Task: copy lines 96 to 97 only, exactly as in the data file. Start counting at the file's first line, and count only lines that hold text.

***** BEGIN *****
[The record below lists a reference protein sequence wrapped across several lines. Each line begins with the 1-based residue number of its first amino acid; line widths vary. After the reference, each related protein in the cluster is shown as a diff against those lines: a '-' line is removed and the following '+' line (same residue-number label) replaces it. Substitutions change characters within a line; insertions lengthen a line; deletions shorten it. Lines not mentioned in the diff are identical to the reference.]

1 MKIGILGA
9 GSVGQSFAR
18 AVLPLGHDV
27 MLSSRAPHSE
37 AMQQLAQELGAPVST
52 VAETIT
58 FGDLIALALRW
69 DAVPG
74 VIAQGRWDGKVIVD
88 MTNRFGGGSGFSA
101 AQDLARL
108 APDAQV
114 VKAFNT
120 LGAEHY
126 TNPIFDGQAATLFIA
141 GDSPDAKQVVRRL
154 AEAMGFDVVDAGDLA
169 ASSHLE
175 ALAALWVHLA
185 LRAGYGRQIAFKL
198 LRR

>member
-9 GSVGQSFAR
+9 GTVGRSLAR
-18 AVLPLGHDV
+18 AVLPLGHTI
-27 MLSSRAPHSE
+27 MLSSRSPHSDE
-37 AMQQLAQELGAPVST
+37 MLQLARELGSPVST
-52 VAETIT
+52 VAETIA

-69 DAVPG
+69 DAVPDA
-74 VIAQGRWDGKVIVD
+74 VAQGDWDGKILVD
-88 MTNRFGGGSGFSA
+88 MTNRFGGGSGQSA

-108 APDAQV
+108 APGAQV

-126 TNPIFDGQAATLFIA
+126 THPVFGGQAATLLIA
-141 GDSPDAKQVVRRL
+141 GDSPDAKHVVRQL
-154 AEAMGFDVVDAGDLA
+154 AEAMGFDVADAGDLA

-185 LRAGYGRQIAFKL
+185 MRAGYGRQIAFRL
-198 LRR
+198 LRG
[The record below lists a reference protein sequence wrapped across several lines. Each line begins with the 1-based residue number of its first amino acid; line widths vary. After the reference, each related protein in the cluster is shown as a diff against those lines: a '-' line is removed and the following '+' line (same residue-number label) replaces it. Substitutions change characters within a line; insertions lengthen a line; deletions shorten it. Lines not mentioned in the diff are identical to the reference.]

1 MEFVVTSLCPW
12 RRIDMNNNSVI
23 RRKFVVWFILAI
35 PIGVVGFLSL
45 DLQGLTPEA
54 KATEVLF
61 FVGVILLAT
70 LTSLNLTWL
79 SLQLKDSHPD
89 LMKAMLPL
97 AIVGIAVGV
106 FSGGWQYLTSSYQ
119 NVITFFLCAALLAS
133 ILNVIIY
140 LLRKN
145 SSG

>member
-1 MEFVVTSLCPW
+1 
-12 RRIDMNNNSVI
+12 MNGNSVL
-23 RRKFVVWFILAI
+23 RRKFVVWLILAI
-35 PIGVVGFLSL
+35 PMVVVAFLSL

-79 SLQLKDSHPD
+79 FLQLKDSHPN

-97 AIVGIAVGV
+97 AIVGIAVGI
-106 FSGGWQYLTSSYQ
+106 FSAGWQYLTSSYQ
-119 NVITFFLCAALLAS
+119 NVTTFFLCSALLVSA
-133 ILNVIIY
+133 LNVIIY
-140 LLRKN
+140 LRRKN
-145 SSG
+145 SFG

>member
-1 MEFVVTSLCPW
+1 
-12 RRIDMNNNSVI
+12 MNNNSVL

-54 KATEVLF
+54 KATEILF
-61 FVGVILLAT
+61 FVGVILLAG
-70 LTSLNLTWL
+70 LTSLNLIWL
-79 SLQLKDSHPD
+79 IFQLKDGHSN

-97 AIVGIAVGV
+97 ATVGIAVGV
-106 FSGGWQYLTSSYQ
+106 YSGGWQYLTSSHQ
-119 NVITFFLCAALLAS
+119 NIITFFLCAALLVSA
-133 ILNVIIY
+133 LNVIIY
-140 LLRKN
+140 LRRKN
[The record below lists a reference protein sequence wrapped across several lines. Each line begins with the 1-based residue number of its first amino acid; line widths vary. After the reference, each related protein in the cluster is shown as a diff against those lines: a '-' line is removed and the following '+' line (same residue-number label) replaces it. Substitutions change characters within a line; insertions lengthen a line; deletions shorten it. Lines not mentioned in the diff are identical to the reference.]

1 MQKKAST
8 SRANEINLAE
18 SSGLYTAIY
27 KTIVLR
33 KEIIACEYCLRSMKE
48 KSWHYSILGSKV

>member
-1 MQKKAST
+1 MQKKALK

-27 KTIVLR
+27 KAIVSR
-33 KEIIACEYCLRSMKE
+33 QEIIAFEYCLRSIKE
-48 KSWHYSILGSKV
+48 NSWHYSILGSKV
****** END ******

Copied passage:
+12 MNNNSVL

-54 KATEVLF